▶ Trustworthiness. Stewards represent themselves, their roles, their project team, and their authority accurately, both inside and outside of the organization. This behavior allows people to understand the degree to which an individual can commit resources,
make decisions, or approve something. Trustworthiness also entails individuals proactively identifying conflicts between their personal interests and those of their organization or clients. Such conflicts can undermine trust and confidence, result in unethical or illegal behaviors, create confusion, or contribute to suboptimal outcomes. Stewards protect projects from such breaches of trust.
▶ Compliance. Stewards comply with laws, rules, regulations, and requirements that are properly authorized within or outside of their organization. However, high-performing projects seek ways to integrate compliance more fully into the project culture, creating more alignment with diverse and potentially conflicting guidelines. Stewards strive for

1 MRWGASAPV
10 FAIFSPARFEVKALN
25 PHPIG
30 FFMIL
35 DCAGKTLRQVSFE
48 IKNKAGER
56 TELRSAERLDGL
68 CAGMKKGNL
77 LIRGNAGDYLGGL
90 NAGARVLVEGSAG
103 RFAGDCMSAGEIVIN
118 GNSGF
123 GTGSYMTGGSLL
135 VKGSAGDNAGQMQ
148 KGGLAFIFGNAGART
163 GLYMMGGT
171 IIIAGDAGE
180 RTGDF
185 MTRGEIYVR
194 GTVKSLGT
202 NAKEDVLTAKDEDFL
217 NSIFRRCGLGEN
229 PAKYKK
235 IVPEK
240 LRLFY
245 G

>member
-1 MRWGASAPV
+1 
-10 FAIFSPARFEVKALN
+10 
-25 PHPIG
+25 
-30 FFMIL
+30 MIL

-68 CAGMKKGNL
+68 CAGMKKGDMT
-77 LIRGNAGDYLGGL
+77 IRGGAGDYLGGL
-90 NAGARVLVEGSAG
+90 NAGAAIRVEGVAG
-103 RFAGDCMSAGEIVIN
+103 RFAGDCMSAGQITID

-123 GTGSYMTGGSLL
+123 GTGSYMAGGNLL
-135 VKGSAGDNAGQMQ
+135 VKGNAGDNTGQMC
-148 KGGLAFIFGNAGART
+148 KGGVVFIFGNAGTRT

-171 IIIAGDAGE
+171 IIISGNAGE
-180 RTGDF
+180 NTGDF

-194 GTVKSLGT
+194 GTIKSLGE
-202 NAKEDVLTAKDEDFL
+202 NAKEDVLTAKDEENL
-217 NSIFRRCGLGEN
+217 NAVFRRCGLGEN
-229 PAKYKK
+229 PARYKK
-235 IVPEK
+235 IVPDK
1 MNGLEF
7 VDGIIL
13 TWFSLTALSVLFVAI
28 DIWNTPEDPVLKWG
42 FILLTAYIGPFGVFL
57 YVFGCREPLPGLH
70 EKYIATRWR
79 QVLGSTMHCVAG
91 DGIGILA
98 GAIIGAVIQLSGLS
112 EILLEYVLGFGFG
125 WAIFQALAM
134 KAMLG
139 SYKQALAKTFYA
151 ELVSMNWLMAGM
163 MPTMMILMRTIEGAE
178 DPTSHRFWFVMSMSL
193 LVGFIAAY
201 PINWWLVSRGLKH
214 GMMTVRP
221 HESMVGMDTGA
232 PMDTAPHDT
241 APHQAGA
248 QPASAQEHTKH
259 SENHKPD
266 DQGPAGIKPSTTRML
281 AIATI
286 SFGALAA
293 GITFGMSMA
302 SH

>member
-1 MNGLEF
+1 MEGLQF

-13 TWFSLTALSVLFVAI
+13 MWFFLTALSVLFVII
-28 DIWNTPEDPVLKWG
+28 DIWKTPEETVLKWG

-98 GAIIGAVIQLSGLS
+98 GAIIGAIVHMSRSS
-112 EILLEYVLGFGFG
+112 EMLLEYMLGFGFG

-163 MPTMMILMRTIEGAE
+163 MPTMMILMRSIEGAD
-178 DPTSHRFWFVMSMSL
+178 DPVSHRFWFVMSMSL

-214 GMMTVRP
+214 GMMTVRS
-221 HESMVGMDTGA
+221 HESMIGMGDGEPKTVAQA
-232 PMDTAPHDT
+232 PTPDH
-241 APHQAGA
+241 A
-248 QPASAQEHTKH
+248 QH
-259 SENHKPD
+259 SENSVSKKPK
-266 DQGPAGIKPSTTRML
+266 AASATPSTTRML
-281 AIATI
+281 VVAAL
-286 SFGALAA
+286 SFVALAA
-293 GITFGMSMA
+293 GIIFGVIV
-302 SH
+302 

compliance with guidelines intended to protect them, their organization, their stakeholders, and the public at large. In instances where stewards face conflicting guidelines or questions regarding whether or not actions or plans align with established guidelines, stewards seek appropriate counsel and direction.
Stewardship requires leadership with transparency and trustworthiness. Projects affect the lives of the people who deliver them as well as those who are affected by the project deliverables
and outcomes. Projects can have effects, such as easing traffic congestion, producing new medications, or creating opportunities for people to interact. Those effects can produce negative impacts and consequences, such as reduced green space, side effects from medications, or disclosure of personal information. Project teams and their organizational leaders carefully consider such factors and impacts so they can make responsible decisions by balancing organizational and project objectives with the larger needs and expectations of global stakeholders.
Increasingly, organizations are taking a holistic view to business that considers financial, technical, social, and environmental performance simultaneously instead of sequentially. Since the world is interconnected now more than ever and has finite resources and a shared environment, stewardship decisions have ramifications beyond the project.